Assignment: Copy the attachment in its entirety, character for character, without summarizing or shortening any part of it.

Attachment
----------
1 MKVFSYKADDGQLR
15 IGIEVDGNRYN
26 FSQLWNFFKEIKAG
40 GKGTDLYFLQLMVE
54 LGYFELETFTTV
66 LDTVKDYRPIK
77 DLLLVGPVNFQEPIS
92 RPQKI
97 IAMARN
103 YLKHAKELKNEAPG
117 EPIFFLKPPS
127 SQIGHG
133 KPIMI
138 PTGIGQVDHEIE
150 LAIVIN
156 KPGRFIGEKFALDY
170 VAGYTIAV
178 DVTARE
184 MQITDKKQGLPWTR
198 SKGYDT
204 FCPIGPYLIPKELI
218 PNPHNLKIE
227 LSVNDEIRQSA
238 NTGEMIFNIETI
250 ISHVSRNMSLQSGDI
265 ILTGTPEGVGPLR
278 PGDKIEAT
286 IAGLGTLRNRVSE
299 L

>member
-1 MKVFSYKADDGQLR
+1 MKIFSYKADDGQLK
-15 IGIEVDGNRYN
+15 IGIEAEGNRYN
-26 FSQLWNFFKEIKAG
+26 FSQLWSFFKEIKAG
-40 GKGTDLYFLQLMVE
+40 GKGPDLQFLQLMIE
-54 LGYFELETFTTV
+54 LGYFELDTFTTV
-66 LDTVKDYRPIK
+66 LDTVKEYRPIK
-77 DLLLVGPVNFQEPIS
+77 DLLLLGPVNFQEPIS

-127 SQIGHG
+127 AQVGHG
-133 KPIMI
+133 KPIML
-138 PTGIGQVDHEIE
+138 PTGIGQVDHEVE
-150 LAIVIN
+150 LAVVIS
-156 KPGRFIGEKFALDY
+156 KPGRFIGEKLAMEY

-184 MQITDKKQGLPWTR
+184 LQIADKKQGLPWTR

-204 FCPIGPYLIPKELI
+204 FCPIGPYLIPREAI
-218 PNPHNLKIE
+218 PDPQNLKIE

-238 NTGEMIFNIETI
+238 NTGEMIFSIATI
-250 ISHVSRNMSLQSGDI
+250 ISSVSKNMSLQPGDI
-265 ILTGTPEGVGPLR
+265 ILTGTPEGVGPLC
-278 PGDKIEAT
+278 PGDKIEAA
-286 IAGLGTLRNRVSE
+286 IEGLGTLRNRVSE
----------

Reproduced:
1 MKVFSYKADDGQLR
15 IGIEVDGNRYN
26 FSQLWNFFKEIKAG
40 GKGTDLYFLQLMVE
54 LGYFELETFTTV
66 LDTVKDYRPIK
77 DLLLVGPVNFQEPIS
92 RPQKI
97 IAMARN
103 YLKHAKELKNEAPG
117 EPIFFLKPPS
127 SQIGHG
133 KPIMI
138 PTGIGQVDHEIE
150 LAIVIN
156 KPGRFIGEKFALDY
170 VAGYTIAV
178 DVTARE
184 MQITDKKQGLPWTR
198 SKGYDT
204 FCPIGPYLIPKELI
218 PNPHNLKIE
227 LSVNDEIRQSA
238 NTGEMIFNIETI
250 ISHVSRNMSLQSGDI
265 ILTGTPEGVGPLR
278 PGDKIEAT
286 IAGLGTLRNRVSE
299 L

>member
-1 MKVFSYKADDGQLR
+1 MKIFSYKADDGQLK
-15 IGIEVDGNRYN
+15 IGIEAEGNRYN
-26 FSQLWNFFKEIKAG
+26 FSQLWSFFKEIKAG
-40 GKGTDLYFLQLMVE
+40 GKGPDLQFLQLMIE
-54 LGYFELETFTTV
+54 LGYFELDTFTTV
-66 LDTVKDYRPIK
+66 LDTVKEYRPIK
-77 DLLLVGPVNFQEPIS
+77 DLLLLGPVNFQEPIS

-127 SQIGHG
+127 AQVGHG
-133 KPIMI
+133 KPIML
-138 PTGIGQVDHEIE
+138 PTGIGQVDHEVE
-150 LAIVIN
+150 LAVVIS
-156 KPGRFIGEKFALDY
+156 KPGRFIGEKLAMEY

-184 MQITDKKQGLPWTR
+184 LQIADKKQGLPWTR

-204 FCPIGPYLIPKELI
+204 FCPIGPYLIPREAI
-218 PNPHNLKIE
+218 PDPQNLKIE

-238 NTGEMIFNIETI
+238 NTGEMIFSIATI
-250 ISHVSRNMSLQSGDI
+250 ISSVSKNMSLQPGDI
-265 ILTGTPEGVGPLR
+265 ILTGTPEGVGPLC
-278 PGDKIEAT
+278 PGDKIEAA
-286 IAGLGTLRNRVSE
+286 IEGLGTLRNRVSE